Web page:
Western Front History
The Beginnings of a world at war
June 28th 1914 the Archduke Franz Ferdinand, heir to the throne of the Austro-Hungarian Empire, and his wife Sophie are shot dead in Sarajevo. The assassinations are the work of Serbian nationalists who want to bring the empire’s Slav territory into a greater Serbia.
July 23rd 1914 Austria-Hungary’s reacts to the killings of the Archduke when it sends an ultimatum to Serbia with 48 hours to comply to its strict terms. A day later Germany declares it’s support to Austria-Hungary.
By July 25th 1914 Serbia orders its troops to mobilise while Russia, bound by treaty to Serbia, arranges for soldiers to be stationed on the Austrian frontier.
On July 28th Austria-Hungary declares war on Serbia.
Britain warns Germany that it cannot remain neutral in a European conflict. Germany prepares for war and sends an ultimatum to Russia demanding that military preparations are stopped within 12 hours. Britain asks France and Germany to declare their support for the ongoing neutrality of Belgium – but while France agrees, Germany does not respond.
By the 3rd of August Germany declares war on France. Britain than is compelled to give the order for its troops to mobilise. That same day Britain gives Austria-Hungary an ultimatum to stand down from hostilities.
Germany sends a message to Belgium that it will “treat her as an enemy” if the country does not allow free passage of German troops across Belgium land to fight the French.
Finally on the 4th August 1914 with Britain having failed to receive reply from Germany assuring the neutrality of Belgium, and citing a “moral obligation” to defend France and Belgium, declares war on Germany.
Being a dominion of the British Empire Prime Minister Joseph Cook and Opposition Leader Andrew Fisher, who were in the midst of an election campaign, pledged full support for Britain. If Britain was at war so to was Australia.
The outbreak of war was greeted in Australia with great enthusiasm with thousands rushing to volunteer in what was to become the first AIF.
Australia entered the war in Turkey and fought a hard, bitter and long campaign against the Turks at Gallipoli suffering many losses on both sides.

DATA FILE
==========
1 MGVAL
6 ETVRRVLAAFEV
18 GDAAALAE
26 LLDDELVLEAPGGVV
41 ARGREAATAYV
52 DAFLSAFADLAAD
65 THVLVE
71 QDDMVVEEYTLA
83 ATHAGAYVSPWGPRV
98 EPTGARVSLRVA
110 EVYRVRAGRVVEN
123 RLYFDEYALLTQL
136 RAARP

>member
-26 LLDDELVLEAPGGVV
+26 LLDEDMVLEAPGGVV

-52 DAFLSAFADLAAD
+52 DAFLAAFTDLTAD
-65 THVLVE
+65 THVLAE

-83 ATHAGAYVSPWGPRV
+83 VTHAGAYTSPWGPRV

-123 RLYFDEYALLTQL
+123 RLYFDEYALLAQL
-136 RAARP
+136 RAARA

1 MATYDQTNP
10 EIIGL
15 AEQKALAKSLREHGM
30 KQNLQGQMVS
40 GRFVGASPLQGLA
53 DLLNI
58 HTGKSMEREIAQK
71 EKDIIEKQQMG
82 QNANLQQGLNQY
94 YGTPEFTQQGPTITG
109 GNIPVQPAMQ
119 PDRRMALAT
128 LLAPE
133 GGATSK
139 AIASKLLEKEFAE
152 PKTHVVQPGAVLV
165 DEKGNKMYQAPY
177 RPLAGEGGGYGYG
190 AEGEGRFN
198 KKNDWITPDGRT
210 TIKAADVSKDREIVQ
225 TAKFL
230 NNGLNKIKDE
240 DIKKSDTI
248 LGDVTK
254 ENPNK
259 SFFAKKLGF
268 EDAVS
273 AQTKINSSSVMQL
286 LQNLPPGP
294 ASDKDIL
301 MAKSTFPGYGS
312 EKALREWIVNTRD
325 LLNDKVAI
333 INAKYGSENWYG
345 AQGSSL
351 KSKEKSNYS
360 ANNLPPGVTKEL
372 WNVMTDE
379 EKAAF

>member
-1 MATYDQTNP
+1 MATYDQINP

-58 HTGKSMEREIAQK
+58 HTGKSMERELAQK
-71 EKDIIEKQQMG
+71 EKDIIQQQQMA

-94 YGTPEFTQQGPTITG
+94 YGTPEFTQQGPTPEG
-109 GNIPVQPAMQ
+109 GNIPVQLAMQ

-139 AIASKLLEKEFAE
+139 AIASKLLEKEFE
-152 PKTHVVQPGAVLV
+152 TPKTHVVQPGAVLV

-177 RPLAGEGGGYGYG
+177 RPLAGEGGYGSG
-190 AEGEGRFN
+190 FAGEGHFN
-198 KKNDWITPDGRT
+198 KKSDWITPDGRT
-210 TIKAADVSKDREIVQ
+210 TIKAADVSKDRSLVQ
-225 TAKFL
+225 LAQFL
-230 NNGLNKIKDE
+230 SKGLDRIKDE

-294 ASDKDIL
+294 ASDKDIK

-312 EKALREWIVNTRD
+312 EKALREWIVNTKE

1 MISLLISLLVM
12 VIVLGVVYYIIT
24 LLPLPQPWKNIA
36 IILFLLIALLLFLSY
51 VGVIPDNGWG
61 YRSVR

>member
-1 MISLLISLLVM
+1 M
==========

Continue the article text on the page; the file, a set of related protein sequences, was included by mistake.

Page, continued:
By early stages of 1916, recruiting in Australia for reinforcements for the AIF had raised sufficient number to replace the losses in the AIF at Gallipoli. The AIF was expanded to 4 divisions before being transferred to the Western Front in France. A 5th division was being raised and trained in Australia at the same time.
1916 on the Western Front
During April of 1916 the first units of the AIF (Australian Imperial Force) arrive in France bound for the battlefields of the Western front.
This all volunteer force assembled and where launched in the war in time for what is now known as the Battle of the Somme from July 1 until the 13th November 1916.
The Battle of Fromelles with AIF involvement took place during 19-20th July 1916.
The Battles of Pozieres and Mouquet Farm also saw AIF take part during 23rd July to the 4th September. This 6 week offensive saw the Australian divisions suffered approximately 28 000 casualties.
With the Somme campaign ending in November of 1916 the AIF consolidating the forward positions near Bapaume in the bitter french winter.
1917 on the Western Front
During 1917, the Australians were again heavily engaged: in March at Bapaume, April at Arras, in May and June at Bullecourt and Messines, while in September to November, in the battle of the Ypres offensive – including Menin Road, Polygon Wood, Broodseinde, Poelcapelle and Passchendaele.
Australian miners where involved in constructing tunnels under enemy position and packing them with massive charges of the explosives destroy enemy defences. One of the main Australian efforts was at Hill 60 where Companies of miners worked for months building large mines in the area. Hill 60 was a German strong hold position and capturing this position would open up a passage to Berlin.
Over several months the underground tunnels was kept in tact by the Capt Woodward and his Tunneling Company until the allied attack was ready to be launched. This caused the men a huge amount of tension which was not surpassed anywhere on the Allied front.
On the 7th June 7, 1917 this and 18 other mines were exploded, with a thunderous shock, similar to that of an earthquake and being felt as far away as London. 10000 Germans died instantly and the German position which had held strong for two and a half years was taken in six hours.
1918 on the Western Front
During 1918, the Germans launched their offensive in reply to the allied pressure. The AIF featured a prominent part in the defences of Amiens, Hazebrouck and Villers-Bretonneux during what became known as the German spring offensive.
Battle of Hamel on the 4th of July signified the allied counter offensive as the Somme offensive in August saw a subsequent list of AIF involved battles.
The battles that followed for the AIF where the Battle of Amiens, Capture of Mont St Quentin and Peronne, Hindenberg Une offensive, Battle of St Quentin Canal, Battle of Montbrehain – after this battle the AIF was withdrawn from action.
The AIF divisions had been involved in heavy fighting almost continually since March 1918, was being held in reserve while they new recruits arrived to reinforce for the next AIF involved offensive when the Armistice signalling the conclusion of the war was signed on 11 November 1918.